Amino acid tolerance tests were performed before and after jejunoileal bypass surgery for morbid obesity to determine whether an enteric factor(s) originating in the bypassed jejunum and/or ileum potentiates the insulin response to oral nitrogen loading.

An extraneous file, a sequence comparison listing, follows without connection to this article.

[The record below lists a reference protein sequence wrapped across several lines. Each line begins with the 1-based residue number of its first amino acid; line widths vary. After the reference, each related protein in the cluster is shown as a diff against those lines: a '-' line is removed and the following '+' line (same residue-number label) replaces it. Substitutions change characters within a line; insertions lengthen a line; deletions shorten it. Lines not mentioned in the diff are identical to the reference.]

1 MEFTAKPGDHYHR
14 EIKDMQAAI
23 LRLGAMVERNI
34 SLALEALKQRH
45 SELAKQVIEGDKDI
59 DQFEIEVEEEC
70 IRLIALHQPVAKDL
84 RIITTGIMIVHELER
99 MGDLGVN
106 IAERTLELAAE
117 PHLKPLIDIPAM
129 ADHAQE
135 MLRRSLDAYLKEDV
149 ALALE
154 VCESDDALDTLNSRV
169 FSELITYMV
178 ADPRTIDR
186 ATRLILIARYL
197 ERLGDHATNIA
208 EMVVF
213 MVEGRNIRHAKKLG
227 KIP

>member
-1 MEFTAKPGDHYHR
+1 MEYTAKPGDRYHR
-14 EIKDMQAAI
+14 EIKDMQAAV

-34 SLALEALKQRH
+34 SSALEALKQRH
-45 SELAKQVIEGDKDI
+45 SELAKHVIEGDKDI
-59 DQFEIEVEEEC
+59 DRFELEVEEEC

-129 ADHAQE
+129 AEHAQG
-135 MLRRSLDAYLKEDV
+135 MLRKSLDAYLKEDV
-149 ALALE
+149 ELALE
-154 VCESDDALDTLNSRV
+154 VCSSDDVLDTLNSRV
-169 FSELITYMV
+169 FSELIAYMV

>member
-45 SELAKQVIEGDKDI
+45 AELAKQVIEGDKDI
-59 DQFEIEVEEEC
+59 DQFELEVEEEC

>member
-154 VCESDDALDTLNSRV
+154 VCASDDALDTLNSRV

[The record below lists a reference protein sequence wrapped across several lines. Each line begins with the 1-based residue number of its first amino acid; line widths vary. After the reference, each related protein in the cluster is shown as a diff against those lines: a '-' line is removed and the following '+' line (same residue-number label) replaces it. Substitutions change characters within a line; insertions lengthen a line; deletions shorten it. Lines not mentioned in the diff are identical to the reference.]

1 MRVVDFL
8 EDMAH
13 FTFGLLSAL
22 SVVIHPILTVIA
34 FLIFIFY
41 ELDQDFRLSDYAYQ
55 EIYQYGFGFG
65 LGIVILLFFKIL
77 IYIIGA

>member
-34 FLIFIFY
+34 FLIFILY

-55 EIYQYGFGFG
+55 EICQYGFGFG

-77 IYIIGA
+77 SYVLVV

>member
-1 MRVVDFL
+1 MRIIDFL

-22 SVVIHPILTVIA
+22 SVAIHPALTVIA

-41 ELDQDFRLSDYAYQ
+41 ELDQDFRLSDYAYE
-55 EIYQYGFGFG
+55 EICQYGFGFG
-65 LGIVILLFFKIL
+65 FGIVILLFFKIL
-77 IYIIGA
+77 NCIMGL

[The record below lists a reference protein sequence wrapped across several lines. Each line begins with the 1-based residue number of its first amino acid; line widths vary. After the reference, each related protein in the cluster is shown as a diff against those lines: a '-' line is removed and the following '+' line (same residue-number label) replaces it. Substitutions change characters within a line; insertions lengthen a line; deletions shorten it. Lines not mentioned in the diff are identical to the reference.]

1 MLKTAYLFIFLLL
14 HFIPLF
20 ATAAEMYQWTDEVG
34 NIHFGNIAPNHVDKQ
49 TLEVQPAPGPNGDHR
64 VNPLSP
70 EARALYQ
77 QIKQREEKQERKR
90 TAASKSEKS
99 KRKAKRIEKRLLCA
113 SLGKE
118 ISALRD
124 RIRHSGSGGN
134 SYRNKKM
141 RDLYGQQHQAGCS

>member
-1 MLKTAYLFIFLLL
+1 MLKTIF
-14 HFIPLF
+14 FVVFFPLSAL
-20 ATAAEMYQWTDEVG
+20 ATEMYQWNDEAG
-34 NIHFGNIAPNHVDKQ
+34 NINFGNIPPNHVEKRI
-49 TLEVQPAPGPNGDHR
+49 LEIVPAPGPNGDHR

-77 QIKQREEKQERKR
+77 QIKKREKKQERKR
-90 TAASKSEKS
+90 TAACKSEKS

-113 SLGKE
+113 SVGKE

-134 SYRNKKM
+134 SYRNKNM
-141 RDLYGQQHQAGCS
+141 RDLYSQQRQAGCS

Preoperati vely a 30-gm. mixture of amino acids given orally evoked a larger peak insulin response than an intravenous load yielding comparable plasma amino acid elevations (82 ± 17 μU./ml. versus 38 ± 8 μU./rnl., p < 0.05). Four months after operation, basal insulin concentrations were 46 per cent (p < 0.001) of preoperative values. After surgery the response to intravenous amino acids was preserved when expressed as percentage increase above basal. In contrast, the peak increment and the percentage increase in insulin secretion after 30-gm. oral amino acid loading was significantly blunted (p < 0.005). A smaller amino acid load (16.5 gm.) was given preoperatively to duplicate the plasma amino acid elevations seen postoperatively with the 30-gm. mixture given by mouth. The insulin response postoperatively was still significantly lower (167 ± 33 per cent versus 98 ± 16 per cent, p < 0.05). After various explanations for the diminished postoperative insulin release following oral amino acid ingestion are considered, the results are best explained by the loss of an enteric insulinotrophic factor(s) normally released by the bypassed portions of jejunum or ileum in response to ingested protein.